Mount Hiuchi seen from garden of Tengu
|Elevation||2,462 m (8,077 ft) |
|Prominence||1,637 m (5,371 ft) |
List of mountains in Japan
100 Famous Japanese Mountains
|Location||Itoigawa and Myōkō,
Niigata Prefecture, Japan
|Parent range||Kubiki Mountains|
|Topo map||Geospatial Information Authority 25000:1 湯川内
Mount Hiuchi (火打山 Hiuchi-yama?) is one of the 100 Famous Japanese Mountains, reaching the height of 2,462 m (8,077 ft). It is situated in Japan's Kubiki Mountains in Niigata Prefecture. It was specified for Jōshin'etsu Kōgen National Park on July 10, 1956.
The surrounding is a Snow country (Japan). This mountain is famous for many Alpine plants on the upper part of the mountains above the tree line. Siberian Dwarf Pine can be see in the place and Rock Ptarmigan lives. This mountain is selected to " 100 famous Mountains with flowers" by Sumie Tanaka. She introduced Primula cuneifolia Ledeb. var. hakusanensis Makino of Primula as a represented flower. There are several climbing routes to the top of the mountain. There are Kōya pond and Kōya Mountain hut with campground in the southeast in the top of the mountain.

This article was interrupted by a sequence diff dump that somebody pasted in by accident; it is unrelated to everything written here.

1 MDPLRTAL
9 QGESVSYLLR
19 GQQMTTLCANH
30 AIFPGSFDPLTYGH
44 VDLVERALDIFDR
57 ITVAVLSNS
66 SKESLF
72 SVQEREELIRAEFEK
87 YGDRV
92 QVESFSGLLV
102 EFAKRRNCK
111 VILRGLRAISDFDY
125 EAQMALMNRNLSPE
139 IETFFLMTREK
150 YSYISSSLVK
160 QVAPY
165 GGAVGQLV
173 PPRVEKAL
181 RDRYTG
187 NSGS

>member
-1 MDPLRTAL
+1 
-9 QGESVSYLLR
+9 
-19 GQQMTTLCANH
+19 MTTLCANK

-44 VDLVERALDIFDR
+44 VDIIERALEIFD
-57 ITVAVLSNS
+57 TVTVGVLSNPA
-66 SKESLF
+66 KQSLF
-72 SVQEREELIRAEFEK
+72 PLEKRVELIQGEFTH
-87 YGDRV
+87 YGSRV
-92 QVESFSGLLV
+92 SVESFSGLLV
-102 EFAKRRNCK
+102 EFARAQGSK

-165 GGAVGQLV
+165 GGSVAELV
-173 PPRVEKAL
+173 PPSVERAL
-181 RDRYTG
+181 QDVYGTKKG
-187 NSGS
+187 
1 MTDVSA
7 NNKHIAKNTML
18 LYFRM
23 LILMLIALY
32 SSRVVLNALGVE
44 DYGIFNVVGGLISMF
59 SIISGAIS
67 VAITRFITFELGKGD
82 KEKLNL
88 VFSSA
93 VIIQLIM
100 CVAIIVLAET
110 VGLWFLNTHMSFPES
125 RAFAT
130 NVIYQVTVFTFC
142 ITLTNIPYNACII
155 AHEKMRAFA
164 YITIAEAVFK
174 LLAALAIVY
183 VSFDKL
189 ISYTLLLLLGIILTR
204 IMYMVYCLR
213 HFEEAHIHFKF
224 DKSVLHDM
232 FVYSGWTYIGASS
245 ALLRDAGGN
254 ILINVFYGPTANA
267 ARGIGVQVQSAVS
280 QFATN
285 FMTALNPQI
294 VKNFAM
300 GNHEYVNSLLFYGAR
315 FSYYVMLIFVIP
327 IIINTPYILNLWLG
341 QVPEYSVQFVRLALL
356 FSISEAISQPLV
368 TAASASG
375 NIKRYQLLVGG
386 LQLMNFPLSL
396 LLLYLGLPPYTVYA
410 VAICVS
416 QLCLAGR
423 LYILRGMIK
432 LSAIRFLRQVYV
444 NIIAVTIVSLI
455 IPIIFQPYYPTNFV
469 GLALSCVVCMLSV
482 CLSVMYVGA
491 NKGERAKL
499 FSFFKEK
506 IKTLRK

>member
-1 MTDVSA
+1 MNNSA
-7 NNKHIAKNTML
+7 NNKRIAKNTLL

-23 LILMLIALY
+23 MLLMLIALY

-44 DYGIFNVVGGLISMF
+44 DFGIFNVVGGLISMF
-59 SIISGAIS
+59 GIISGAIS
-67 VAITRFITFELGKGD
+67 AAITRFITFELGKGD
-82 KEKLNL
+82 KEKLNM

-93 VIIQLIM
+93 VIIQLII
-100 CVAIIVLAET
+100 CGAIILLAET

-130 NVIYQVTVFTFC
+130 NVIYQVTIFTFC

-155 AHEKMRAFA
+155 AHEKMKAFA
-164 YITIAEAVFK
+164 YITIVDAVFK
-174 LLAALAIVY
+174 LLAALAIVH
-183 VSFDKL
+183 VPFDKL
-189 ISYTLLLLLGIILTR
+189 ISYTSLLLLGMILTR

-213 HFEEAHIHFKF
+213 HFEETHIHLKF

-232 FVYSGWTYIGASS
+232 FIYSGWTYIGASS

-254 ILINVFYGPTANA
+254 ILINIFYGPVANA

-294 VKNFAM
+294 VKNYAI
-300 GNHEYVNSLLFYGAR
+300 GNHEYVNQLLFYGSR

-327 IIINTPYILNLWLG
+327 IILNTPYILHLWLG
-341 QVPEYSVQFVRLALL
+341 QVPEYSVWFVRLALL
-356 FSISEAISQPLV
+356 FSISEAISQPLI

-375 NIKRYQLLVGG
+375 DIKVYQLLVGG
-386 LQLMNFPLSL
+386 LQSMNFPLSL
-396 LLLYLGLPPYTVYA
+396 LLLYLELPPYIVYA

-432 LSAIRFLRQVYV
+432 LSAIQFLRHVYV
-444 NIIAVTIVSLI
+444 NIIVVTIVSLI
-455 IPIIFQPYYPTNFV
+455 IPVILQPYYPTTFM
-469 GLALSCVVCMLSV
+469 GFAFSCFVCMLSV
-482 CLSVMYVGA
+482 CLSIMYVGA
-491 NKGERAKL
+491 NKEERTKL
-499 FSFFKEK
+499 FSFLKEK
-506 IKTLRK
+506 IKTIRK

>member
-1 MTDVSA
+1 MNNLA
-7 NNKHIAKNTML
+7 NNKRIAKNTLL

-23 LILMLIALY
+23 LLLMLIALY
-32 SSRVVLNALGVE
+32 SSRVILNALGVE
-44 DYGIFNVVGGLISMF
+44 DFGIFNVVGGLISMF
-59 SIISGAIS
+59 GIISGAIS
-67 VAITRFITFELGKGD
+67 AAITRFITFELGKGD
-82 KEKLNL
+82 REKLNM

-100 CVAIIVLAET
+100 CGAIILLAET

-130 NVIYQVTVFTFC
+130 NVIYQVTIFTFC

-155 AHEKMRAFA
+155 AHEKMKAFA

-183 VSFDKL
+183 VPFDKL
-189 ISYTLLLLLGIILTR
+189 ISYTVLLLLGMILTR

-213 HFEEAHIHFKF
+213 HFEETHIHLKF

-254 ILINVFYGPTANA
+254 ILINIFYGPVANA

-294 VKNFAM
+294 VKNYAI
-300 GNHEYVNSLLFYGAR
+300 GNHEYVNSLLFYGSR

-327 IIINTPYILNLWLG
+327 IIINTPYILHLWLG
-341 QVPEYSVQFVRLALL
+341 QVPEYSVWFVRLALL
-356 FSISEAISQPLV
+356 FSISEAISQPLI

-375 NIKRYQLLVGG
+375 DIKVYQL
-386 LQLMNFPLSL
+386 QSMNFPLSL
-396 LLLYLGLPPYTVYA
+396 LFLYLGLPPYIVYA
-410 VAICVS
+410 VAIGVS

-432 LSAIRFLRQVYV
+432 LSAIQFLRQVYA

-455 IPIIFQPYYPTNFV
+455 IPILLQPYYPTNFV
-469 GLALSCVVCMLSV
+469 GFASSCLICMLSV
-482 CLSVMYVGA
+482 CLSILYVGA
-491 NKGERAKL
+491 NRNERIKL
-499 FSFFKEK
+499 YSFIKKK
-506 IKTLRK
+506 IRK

Scenery of Mount Hiuchi
|Mount Hiuchi seen from
garden of Tengu
|Kōya pond and
Kōya Mountain hut
seen from Mount Hiuchi
|Siberian Dwarf Pine
and Rock Ptarmigan
|Wikimedia Commons has media related to Mount Hiuchi (Niigata).|
- Jōshin'etsu Kōgen National Park
- List of mountains in Japan
- List of Ultras of Japan
- 100 Famous Japanese Mountains
- "Altitude of the main mountain in Japan (in Niigata prefecture)" (in Japanese). Geospatial Information Authority of Japan. Retrieved April 2, 2011.
- "Japan Ultra-Prominences". Peaklist.org. Retrieved 22 March 2013.
- "Map inspection service" (in Japanese). Geospatial Information Authority of Japan,(湯川内-妙高山-高田). Retrieved 2 April 2011.
- 100 Famous Japanese Mountains. Kyūya Fukada (in Japanese). The Asahi Shimbun Company. July 1982. pp. 137–140. ISBN 4-02-260871-4.
- "Jōshin'etsu Kōgen National Park" (in Japanese). Ministry of the Environment (Japan). Retrieved April 2, 2011.